Scores on the Safe Functional Motion Test Are Associated with Prevalent Fractures and Fall History Academic Article uri icon

  •  
  • Overview
  •  
  • Research
  •  
  • Identity
  •  
  • Additional Document Info
  •  
  • View All
  •  

abstract

  • PURPOSE: The Safe Functional Motion test (SFM) was developed to measure observed body mechanics and functional motion associated with spine load, balance, strength, and flexibility during everyday tasks to profile modifiable risks for osteoporotic fracture. This cross-sectional study evaluated the associations between SFM score and history of vertebral compression fracture (VCF), hip fracture, and injurious falls, all established predictors of future risk. METHOD: An osteoporosis clinic database was queried for adults with an initial SFM score and corresponding data for prevalent VCF and/or hip fracture, femoral neck bone mineral density (fnBMD), and history of injurious fall (n=847). Multiple logistic regressions, adjusted for age, gender, and fnBMD (and injurious falls in the prevalent fracture analyses), were used to determine whether associations exist between SFM score and prevalent VCF, prevalent hip fracture, and history of injurious fall. RESULTS: SFM score was associated with prevalent VCF (odds ratio [OR]=0.89; 95% CI, 0.79-0.99; p=0.036), prevalent hip fracture (OR=0.77; 95% CI, 0.65-0.92; p=0.004), and history of injurious fall (OR=0.80; 95% CI, 0.70-0.93; p=0.003) after adjusting for other important covariates. CONCLUSIONS: Adults with higher SFM scores ("safer motion" during performance of everyday tasks) were less likely to have a history of fracture or injurious fall. Further study is warranted to evaluate the predictive value of this tool.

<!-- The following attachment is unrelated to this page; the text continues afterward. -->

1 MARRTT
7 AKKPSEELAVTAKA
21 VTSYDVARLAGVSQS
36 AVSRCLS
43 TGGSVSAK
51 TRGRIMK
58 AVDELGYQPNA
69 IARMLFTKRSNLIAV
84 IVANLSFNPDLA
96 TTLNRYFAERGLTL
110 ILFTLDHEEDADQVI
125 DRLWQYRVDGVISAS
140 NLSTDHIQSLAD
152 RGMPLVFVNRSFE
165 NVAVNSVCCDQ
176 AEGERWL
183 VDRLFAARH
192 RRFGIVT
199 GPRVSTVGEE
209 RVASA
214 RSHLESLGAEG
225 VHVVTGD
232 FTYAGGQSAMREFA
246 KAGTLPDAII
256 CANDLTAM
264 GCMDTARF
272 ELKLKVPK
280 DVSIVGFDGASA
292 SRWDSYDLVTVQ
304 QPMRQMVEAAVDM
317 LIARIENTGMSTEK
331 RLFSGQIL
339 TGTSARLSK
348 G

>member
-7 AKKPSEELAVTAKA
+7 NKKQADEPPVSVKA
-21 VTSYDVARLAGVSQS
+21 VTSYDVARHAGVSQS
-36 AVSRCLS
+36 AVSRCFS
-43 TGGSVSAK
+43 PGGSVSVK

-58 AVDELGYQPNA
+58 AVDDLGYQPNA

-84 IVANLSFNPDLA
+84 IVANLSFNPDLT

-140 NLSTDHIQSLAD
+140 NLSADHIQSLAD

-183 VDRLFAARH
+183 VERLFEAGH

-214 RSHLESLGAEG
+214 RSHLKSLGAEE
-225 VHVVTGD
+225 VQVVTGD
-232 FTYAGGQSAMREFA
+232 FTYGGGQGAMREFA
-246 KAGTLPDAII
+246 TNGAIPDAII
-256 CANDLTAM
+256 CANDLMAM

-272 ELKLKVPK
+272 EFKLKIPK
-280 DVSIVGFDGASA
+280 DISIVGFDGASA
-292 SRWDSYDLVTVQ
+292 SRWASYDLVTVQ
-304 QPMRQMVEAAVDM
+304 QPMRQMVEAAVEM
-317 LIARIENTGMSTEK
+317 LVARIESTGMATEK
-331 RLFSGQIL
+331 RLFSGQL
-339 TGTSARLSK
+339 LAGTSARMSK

publication date

  • January 2013